Being a fan of both soccer and Downton Abbey, I decided to check out one of Julian Fellowes’s recent productions, The English Game. The Netflix miniseries, which aired in March 2020, is about the birth of football (or what we here in the US call soccer). The feel-good, wholesome show is set in 1879 and tells the story (with some embellishments, of course) of how a working-class team challenged and disrupted a gentlemen’s game. Take a look at the trailer…
Have you heard the uproar about the decision not to televise the presentation of some Oscar categories on this year’s upcoming broadcast? It was reversed the other day, but the plan had been to deal with the ever-increasing length of the annual telecast by excluding four presentations from the live show that viewers would see — and awarding them instead during the commercial breaks. Continue reading “The Blind Spot of Dissent”
In the midst of the current presidential race here in the U.S., with all the rhetoric about who’s out and who’s in (whether the framework in question regards presidential contenders or who has access to the citizenship that would allow a person to vote for them), I thought it might be time to share one of my favorite clips from A Pervert’s Guide to Ideology, one that I use in my classes quite a bit, in which Slavoj Žižek discusses the seeming universality of Beethoven’s 9th Symphony and, in particular, the “Ode to Joy”. “Unity” is always manufactured by exercising certain exclusions. A good thing to keep in mind during this presidential cycle as more candidates start dropping out and more political ads keep rolling in.
Donald Trump’s position statement last week excluding Muslims from entering the United States generated a round of bipartisan condemnation, as the White House spokesperson asserted that the statement disqualified Trump from the Presidency and Dick Cheney, among others, argued that the position “goes against everything we stand for and believe in.” While I certainly agree that Trump’s discriminatory approach should be rejected, the effort to exclude the excluder invites reflection on acts of identification. Continue reading “Fighting Exclusion with Exclusion”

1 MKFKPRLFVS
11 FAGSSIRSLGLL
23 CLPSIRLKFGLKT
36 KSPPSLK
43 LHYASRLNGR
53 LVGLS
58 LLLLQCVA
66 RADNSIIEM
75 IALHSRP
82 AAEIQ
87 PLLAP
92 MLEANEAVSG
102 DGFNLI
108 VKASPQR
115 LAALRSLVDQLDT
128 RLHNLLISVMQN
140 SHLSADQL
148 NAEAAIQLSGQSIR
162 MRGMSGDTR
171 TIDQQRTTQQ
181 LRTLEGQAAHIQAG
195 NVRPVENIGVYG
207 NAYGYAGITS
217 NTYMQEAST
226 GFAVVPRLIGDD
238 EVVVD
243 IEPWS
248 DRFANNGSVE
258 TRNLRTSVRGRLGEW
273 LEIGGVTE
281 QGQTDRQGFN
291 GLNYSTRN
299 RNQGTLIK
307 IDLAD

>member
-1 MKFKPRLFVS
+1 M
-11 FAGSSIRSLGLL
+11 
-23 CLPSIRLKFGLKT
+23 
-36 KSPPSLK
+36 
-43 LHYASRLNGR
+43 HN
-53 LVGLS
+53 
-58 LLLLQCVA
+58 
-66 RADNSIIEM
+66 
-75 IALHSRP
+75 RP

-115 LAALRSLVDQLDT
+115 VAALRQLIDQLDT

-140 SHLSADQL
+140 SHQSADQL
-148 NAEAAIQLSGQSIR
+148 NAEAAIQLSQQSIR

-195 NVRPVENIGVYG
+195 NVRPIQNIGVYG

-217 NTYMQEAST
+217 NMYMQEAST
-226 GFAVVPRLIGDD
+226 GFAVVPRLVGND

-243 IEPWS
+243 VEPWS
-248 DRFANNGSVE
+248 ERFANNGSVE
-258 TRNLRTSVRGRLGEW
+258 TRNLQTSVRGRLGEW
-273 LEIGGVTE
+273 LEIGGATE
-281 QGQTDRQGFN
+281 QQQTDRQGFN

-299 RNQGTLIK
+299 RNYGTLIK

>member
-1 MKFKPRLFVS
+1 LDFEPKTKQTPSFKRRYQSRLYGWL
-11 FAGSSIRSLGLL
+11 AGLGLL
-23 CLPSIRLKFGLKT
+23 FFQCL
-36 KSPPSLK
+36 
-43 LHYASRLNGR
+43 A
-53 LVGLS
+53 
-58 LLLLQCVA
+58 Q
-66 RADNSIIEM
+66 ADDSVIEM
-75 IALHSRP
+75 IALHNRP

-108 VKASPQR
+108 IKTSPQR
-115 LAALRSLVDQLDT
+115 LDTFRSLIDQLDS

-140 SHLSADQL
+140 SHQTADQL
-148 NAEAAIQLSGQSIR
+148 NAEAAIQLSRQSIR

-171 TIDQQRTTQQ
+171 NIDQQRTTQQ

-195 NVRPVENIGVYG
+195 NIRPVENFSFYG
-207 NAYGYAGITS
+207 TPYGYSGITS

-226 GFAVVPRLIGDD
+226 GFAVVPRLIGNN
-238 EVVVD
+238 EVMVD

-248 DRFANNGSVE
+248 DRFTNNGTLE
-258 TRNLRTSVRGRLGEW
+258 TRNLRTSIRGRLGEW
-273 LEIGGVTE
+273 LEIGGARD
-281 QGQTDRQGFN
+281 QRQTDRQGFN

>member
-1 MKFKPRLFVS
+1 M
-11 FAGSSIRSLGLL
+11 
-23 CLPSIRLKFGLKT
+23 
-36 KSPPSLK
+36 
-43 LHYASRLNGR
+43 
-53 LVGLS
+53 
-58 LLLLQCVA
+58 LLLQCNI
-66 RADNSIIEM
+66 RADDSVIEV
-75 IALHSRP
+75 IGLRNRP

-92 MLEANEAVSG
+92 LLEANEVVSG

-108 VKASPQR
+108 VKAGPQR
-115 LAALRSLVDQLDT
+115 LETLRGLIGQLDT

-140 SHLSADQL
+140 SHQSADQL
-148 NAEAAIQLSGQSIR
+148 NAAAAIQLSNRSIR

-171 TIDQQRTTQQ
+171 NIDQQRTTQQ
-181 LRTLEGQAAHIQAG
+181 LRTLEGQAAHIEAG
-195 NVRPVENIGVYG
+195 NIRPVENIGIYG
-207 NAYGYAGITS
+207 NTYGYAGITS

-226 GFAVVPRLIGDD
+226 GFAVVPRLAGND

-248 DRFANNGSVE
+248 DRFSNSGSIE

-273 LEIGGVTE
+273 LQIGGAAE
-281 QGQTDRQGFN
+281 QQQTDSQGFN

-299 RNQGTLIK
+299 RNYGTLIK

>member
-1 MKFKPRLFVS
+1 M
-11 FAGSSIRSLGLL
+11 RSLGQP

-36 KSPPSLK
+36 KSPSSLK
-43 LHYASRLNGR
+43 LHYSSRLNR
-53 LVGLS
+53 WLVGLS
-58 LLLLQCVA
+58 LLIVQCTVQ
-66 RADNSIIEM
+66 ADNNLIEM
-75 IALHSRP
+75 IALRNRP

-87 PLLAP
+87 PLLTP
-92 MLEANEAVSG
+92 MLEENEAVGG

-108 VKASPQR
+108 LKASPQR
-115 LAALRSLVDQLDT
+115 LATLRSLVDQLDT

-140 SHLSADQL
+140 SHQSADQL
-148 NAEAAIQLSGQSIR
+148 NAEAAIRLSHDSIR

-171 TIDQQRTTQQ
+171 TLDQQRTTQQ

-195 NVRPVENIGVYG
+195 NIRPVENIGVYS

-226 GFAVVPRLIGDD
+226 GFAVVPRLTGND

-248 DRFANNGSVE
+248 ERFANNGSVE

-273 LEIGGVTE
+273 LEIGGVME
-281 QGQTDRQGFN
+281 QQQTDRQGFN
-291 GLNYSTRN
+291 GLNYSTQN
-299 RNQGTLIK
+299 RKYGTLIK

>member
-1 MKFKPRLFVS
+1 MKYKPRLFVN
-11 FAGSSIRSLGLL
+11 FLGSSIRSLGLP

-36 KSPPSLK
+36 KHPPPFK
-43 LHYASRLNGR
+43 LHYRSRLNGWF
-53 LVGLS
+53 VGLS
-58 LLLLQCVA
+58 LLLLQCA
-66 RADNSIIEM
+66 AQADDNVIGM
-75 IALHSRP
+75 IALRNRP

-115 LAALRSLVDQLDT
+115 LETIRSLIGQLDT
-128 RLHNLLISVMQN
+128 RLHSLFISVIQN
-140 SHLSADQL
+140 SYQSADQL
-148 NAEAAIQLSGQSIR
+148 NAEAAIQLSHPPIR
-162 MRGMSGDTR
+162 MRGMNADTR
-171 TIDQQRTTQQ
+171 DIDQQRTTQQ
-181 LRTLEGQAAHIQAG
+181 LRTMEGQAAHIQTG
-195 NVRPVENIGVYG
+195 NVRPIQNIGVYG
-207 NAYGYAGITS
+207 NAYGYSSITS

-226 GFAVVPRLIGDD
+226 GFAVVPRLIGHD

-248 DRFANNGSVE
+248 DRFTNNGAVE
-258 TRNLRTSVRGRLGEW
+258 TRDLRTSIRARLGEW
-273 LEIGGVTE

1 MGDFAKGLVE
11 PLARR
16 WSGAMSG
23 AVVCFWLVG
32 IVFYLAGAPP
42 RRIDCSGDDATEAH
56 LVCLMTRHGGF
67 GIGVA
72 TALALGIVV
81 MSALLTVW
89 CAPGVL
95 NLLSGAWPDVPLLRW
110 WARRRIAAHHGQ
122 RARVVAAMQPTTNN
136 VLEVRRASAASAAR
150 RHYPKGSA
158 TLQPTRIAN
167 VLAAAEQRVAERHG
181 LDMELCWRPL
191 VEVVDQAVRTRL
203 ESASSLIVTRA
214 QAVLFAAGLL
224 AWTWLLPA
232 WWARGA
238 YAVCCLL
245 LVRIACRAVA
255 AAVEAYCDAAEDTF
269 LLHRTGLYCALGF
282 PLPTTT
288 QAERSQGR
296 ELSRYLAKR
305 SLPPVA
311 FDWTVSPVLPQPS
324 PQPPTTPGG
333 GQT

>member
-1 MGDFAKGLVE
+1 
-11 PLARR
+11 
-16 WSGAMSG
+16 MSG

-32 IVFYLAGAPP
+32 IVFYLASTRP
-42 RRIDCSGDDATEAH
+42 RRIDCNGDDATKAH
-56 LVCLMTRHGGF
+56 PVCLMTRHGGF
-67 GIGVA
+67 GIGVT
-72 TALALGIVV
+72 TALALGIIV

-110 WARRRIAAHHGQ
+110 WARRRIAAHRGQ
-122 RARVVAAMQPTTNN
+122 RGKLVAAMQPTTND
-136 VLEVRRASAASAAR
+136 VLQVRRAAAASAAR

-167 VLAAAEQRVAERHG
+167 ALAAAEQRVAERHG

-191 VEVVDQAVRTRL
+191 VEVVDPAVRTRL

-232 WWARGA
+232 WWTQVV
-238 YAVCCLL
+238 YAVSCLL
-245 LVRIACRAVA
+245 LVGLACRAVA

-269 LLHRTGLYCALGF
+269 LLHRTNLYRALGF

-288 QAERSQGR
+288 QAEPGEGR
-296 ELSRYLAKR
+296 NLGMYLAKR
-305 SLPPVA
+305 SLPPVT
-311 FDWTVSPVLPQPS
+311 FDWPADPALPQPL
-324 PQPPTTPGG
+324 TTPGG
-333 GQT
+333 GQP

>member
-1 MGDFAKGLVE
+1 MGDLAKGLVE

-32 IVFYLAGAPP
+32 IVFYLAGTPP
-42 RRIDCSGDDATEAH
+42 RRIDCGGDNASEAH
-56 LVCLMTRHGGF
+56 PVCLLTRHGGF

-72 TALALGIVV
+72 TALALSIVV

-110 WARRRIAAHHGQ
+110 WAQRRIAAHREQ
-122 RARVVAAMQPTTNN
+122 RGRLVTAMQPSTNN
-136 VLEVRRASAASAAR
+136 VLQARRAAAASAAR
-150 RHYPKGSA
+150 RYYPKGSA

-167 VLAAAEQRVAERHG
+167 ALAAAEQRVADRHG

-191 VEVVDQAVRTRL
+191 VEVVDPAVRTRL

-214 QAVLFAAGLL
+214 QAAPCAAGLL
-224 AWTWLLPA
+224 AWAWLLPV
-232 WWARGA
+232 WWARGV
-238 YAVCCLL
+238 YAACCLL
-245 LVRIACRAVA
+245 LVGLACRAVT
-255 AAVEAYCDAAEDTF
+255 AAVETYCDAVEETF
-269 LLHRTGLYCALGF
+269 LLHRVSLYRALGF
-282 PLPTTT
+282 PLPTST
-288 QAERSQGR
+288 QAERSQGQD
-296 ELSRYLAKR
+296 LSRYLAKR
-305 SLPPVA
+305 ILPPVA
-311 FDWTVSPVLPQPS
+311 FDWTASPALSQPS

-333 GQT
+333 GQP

Classification is a political act. Like the creators of “Coexist” images, the author/editor of any discussion of World Religions has the power to choose what groups are discussed and who is left out. In a recent critique of the Norton Anthology of World Religions, Brianna Donaldson carefully discusses two groups that the editors excluded. Donaldson describes Jainism and Sikhism as being “footnotes,” often not included in lists of major world religions, perhaps because of their challenge to the status quo and their size in contrast to communities identified as Hindu and Buddhist. No list of World Religions exists outside of the context in which it is created, with the political and social interests that become a part of that selection process. Donaldson’s assertions brought to my mind Jonathan Z. Smith’s assertion,
It is impossible to escape the suspicion that a world religion is simply a religion like ours, and that it is, above all, a tradition that has achieved sufficient power and numbers to enter our history to form it, interact with it, or thwart it (“Religion, Religions, Religious”).
Interreligious dialogue and notions of tolerance, while suggesting inclusivity, often employ exclusions that identify insiders and outsiders, although these insiders and outsiders are different than the boundaries commonly employed in communities. An interesting example of this paradox is Webelieve2, a board game advertised as encouraging discussion among people with different religious commitments. The game is designed to create an opportunity to “learn about others” and “to connect with others.” While targeted marketing to Religious Studies professorsassumes certain interests inform the study of religion (several of my colleagues and I recently received emails advertising this game), the game also reflects particular assumptions about religion that create a variety of exclusions that seem to counter the instructions’ interest in creating an environment where “people feel ‘safe’ when sharing.”
Have you followed the controversy at Bandeis University over its invitation of Ayaan Hirsi Ali (the former Dutch parliamentarian and outspoken critic of, for example, what she sees as the mistreatment of women in Islam or Islam’s role in Europe) to receive an honorary degree this year? Continue reading “A Slap in Which Face?”